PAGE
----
A writ of possession is a document issued by a court allowing a landlord to recover their rental property after winning an eviction lawsuit. The court issues the document 10 days after the completion of the lawsuit, giving the renter time to appeal.
Once law enforcement officers receive the writ, they begin the eviction action immediately and remove the tenant.
A Tennessee landlord cannot remove a tenant on their own – only law enforcement has the authority to remove the tenant.
Defining a Writ of Possession
In Tennessee, as in other states, the court issues a legal document known as a writ of possession after a landlord or property owner wins an eviction lawsuit (known as an unlawful detainer action) against a tenant.
The writ informs the renter that they must leave the property by a specific date or be forcibly removed by a law enforcement officer, typically a sheriff.
Tennessee Eviction Process
In Tennessee, a tenant can be evicted for a number of reasons by a landlord, including:
- Failing to pay rent.
- Allowing people to live in the rental unit that aren’t on the lease agreement
- Abusing or misuse the unit
- Conducting illegal activity on the property
To start the eviction process, the landlord must serve the tenant with an eviction notice and file the case in court.
For nonpayment of rent, a tenant receives a 14-day notice to pay rent or vacate. Tenants will receive a 14-day notice or a 30-day notice for certain lease violations, and a 30-day notice if they are month-to-month tenants.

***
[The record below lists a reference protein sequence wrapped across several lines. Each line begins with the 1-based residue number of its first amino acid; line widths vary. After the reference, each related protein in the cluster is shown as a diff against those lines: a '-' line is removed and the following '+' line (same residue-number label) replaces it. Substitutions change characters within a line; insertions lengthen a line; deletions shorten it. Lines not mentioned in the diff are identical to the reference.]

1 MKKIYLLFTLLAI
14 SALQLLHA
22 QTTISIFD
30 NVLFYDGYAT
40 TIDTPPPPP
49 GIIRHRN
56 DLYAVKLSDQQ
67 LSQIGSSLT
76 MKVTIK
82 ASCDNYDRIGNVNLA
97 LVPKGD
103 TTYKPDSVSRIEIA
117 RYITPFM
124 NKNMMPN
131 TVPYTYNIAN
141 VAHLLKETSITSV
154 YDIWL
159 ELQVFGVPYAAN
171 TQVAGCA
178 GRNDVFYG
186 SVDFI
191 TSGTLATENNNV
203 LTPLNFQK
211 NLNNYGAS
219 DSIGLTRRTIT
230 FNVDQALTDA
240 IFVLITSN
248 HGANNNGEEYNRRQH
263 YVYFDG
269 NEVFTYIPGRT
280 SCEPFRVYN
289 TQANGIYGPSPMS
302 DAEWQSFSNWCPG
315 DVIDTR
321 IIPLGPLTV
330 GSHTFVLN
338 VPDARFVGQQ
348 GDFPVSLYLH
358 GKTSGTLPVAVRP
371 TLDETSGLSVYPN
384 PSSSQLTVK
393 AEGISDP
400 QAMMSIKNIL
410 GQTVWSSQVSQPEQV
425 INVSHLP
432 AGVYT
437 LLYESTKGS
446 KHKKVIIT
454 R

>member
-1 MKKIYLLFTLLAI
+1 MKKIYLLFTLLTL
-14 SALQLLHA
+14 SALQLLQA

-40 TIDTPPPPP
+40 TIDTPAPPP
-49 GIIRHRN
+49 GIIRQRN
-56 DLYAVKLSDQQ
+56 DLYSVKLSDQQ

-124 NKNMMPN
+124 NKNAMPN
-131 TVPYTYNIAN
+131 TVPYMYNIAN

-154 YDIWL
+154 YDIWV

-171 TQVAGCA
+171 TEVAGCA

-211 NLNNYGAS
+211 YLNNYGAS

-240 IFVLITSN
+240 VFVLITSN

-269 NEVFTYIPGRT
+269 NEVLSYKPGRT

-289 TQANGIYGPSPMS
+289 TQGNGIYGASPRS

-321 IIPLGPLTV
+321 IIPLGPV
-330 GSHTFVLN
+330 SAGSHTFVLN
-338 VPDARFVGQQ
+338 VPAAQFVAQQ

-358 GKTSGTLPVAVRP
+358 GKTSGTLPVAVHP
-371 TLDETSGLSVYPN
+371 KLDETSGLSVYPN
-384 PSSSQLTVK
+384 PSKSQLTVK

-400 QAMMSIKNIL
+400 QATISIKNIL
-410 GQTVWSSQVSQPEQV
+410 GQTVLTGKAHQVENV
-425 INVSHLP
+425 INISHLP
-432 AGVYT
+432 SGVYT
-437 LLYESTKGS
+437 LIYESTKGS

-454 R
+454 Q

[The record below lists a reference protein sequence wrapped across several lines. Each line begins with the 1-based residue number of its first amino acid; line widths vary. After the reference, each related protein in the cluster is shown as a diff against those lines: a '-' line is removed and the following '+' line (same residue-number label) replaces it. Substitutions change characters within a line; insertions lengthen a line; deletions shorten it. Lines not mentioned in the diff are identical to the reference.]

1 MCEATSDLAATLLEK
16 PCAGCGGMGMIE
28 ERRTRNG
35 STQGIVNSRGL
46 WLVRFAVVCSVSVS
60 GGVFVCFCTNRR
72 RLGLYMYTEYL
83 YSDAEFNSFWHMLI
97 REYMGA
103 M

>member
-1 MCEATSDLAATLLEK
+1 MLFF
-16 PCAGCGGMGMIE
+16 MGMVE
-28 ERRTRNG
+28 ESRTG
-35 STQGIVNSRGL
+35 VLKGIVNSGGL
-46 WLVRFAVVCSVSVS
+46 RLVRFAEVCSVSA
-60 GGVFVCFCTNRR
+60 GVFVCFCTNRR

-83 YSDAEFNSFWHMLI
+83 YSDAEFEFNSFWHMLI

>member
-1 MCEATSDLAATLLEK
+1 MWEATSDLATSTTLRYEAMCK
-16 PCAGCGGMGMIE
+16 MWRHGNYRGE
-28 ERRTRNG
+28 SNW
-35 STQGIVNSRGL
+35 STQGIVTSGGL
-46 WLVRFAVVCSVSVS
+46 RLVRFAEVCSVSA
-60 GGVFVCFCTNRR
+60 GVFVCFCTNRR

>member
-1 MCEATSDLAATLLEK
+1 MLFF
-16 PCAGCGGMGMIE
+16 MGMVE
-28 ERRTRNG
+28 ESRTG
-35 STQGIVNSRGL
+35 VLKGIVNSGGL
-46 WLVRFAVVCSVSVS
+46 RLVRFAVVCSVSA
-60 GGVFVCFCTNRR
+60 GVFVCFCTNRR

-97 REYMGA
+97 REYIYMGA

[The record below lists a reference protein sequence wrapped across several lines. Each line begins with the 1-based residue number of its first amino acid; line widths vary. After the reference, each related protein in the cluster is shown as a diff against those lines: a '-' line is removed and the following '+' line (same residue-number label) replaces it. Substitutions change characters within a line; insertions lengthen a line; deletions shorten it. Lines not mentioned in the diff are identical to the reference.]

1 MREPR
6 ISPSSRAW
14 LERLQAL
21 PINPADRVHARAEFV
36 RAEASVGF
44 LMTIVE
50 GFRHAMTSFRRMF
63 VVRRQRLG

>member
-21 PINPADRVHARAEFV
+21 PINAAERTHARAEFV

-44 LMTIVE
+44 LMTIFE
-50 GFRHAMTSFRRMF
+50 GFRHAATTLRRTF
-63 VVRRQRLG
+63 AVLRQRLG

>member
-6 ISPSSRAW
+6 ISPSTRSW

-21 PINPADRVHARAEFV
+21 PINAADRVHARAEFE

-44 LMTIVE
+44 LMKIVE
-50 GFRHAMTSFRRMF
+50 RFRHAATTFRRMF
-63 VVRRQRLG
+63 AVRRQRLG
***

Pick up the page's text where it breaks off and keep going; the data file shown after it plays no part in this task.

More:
The tenant receives a copy of the court summons and eviction complaint, after which both parties attend a hearing to present their case. If the court rules in the landlord’s favor, a law enforcement officer serves the tenant with the writ of possession.
Writ of Possession and Removing a Tenant
According to Tennessee Code, a writ of possession is not issued until 10 days after the landlord wins the eviction lawsuit. This gives the tenant the opportunity to file an appeal if they wish to do so.
When law enforcement receives the writ, it acts to immediately remove the tenant. Tennessee law does not allow for a grace period. An eviction action in the state takes about four to eight weeks to complete, but can take longer if the tenant contests the decision or the court’s schedule changes.
A landlord can remove a tenant from their property only by winning an eviction lawsuit. Even after a successful lawsuit, the property owner cannot evict the tenant themselves to regain possession of the property – the eviction must be carried out by a law enforcement officer. If a landlord attempts to illegally evict the tenant, they can face a lawsuit by the tenant.
Tenant’s Possessions After Removal
Tennessee state law requires landlords to store the property that an evicted tenant leaves behind for up to 30 days. This allows the former tenant time to return and reclaim their personal property.
If the tenant fails to retrieve their property during that time, the landlord can dispose of it however they see fit. The money a landlord earns from selling the tenant’s belongings may be used to cover the tenant's outstanding debts, such as repairs to the unit or overdue rent payments.
Michelle Nati is an associate editor and writer who has reported on legal, criminal and government news for PasadenaNow.com and Complex Media. She holds a B.A. in Communications and English from Niagara University.